The Moment of Clarity

Summary Written by Rex Williams
"Getting people right is the key to taking your business out of a fog."

- The Moment of Clarity, page 181

The Big Idea

Use your human skills

"When you understand what drives the behavior of your consumers, you will reach a deeper insight that goes beyond the facts of correctness into the experience of truth."- The Moment of Clarity, page 80

The authors introduced me to a new word, phenomenology, which is the study of how people experience life.

Any phenomenon, whether it be sports, eating, entertainment, weather, or trust can be analyzed by experiential aspects, which are different than hard science data points. Meaning, we can determine a scientific piece of data like how much rain fell in an hour, but the experiential aspect shows how the rain storm affected our mood. A piece of fabric could have three colors, but the American flag will have a much deeper meaning.

“Phenomenology will not reveal the essence of something – say, a car or a restaurant – but rather will show the essence of our relationship to that thing.” Understanding this relationship can help us make meaning from the experience. And the only way to truly understand the ‘experiential aspects’ is to immerse yourself in the experience and notice every detail, especially ones you might normally take for granted or ignore out of habit.

The main point the authors stress is this, “get out of the office and away from the spreadsheets. Don’t start your inquiry with the theoretical. Only experience stripped of hypothesis will reveal the rich reality of humanity.”
Not only will you gather ‘real data’, but your human intuition will understand its meaning in a more sophisticated way than a computer crunching numbers.

An ‘aha’ moment, or moment of clarity, emerges when you immerse yourself in an experience with an open mind.

Insight #1

Have an unknown mind

"Humans, like ostriches, tend to avoid dealing with anything that might change their core beliefs."- The Moment of Clarity, page 104

Maybe I’m revealing too much of my ignorance, but I learned another word from this book, ethnography – the process of observing, documenting, and then analyzing behavior. It is one of the main data collection techniques for the human sciences.

But instead of starting with a hypothesis and proving it through experimentation, like in the physical sciences, the authors recommend using abductive reasoning. This is when you start with the assumption that you don’t know anything – having an unknown mind – so you can make objective observations and only then make possible hypotheses. This kind of reasoning helps you better generate new ideas. It’s more about looking for answers. And they come in a flash or moment of insight.

But it takes skill to be an ethnographer (which I saw as a published description of Simon Sinek) because in order to be truly objective in your observations, you have to always be questioning your own internal beliefs and biases so that you’re not interpreting the experience from your own worldview (even though you always are.)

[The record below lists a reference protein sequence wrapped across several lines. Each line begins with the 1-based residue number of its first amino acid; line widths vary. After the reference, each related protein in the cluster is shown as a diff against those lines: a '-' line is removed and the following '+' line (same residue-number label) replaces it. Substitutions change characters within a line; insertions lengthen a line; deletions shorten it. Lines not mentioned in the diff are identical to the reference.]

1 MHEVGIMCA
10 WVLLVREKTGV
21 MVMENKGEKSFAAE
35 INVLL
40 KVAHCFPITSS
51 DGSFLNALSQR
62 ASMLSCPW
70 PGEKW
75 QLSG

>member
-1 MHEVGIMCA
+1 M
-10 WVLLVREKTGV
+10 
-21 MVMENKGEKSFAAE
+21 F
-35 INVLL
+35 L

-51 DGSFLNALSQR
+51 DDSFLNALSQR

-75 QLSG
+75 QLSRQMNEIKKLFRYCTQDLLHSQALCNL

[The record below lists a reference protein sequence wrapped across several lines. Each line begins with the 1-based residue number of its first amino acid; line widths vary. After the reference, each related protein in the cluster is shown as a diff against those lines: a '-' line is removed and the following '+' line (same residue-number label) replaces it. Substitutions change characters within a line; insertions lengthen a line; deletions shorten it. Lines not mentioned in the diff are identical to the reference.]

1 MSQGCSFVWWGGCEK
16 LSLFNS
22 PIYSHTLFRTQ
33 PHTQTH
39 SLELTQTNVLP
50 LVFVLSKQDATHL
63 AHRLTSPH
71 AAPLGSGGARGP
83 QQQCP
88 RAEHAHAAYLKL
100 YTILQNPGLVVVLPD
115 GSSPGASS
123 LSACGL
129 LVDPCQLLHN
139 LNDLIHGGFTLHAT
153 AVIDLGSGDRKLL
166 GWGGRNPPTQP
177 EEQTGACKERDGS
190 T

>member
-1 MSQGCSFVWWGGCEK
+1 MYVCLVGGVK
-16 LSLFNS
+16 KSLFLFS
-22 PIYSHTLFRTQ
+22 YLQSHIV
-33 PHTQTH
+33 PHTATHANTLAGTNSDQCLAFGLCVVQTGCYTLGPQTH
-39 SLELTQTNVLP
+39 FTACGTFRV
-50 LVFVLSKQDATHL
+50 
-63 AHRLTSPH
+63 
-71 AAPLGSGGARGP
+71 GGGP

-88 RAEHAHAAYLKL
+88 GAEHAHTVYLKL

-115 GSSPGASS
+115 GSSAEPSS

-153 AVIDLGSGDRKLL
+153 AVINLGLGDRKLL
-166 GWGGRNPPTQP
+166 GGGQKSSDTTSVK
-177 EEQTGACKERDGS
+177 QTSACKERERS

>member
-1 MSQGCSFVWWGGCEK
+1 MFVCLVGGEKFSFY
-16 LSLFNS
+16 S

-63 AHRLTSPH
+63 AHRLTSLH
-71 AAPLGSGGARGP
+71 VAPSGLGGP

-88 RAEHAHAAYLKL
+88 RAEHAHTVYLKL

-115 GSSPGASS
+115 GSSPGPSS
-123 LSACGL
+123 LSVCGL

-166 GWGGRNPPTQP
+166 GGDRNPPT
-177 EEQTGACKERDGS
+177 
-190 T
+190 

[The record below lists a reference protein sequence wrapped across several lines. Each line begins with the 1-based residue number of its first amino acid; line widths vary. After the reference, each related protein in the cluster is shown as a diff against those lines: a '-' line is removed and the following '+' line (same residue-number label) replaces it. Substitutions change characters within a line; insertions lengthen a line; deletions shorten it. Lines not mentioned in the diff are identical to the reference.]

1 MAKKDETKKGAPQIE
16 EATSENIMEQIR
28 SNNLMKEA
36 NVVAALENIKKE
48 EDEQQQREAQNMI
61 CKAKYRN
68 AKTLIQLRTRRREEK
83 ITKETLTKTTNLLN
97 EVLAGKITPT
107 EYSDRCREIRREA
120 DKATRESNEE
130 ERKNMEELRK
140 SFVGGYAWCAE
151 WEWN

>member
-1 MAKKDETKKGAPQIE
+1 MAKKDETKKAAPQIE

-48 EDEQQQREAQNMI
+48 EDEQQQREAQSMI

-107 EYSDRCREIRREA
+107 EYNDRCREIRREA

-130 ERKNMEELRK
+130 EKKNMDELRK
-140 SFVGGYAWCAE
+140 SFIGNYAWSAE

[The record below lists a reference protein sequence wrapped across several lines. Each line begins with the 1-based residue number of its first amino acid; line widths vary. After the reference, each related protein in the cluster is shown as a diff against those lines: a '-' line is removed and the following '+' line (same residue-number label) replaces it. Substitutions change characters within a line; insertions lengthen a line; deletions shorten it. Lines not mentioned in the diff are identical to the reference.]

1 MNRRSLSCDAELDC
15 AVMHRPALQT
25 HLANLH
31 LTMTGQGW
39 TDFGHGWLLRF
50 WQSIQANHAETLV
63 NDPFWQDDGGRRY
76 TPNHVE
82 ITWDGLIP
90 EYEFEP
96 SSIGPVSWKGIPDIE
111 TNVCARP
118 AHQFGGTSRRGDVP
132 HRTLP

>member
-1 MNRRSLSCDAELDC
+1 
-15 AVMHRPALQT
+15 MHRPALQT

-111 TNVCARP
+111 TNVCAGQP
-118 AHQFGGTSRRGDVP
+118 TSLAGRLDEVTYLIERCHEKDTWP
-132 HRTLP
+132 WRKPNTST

I’m going to attempt to be more aware of my own assumptions and try not to have preconceived answers when I’m observing behavior or searching for insight.

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Insight #2

Develop a sense of care

"Care is such a fundamental human condition that it is noticeable in an instant – as is its absence!"- The Moment of Clarity, page 166

The point of all this human behavior study is to make sense of the insights and then apply them to your business to solve difficult problems.

And when you do that effectively, the results will show that someone cares. Care means that something matters to you, that something is deeply meaningful, and therefore, you put all your heart and soul into it. It’s what the authors say is the very thing that makes us human.

Some might call it attention to detail. Others might say it’s what you’re passionate about.

The authors call it “both a sense of investment and carefulness” and not something that you can install in your organization like an app on your phone. It is not explicit, like a manual or a recipe because people often can’t explain it, they just do it.

Some ways the authors offer to develop care are:

  • Become a consumer of your own products and put yourself in your customers’ shoes.
  • Spend a couple of days on the floor of the company working in different positions.
  • Meet people across the organization and talk to them about what they do when they enjoy work.
  • Read the magazine, blogs, and books that your customers and colleagues read, and attend the events they would attend, so you can sense what is driving their behavior.

I’m fascinated by human behavior and how systems have such an influence on it. I plan to work on things that I deeply care about, and find ways to care about the things I’ve been asked to work on.

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Christian Madsbjerg

Christian Madsbjerg founded ReD Associates – a strategic innovation consultancy – with a group of likeminded people in 2007. He is the author of books on social theory and discourse analysis. Christian studied philosophy and political science in Copenhagen and London. The book ‘The Moment of Clarity – Using the Human Sciences to Solve Your Hardest Business Problems’ will be published on Harvard Business Review Press February 2014. He lives in New York City.

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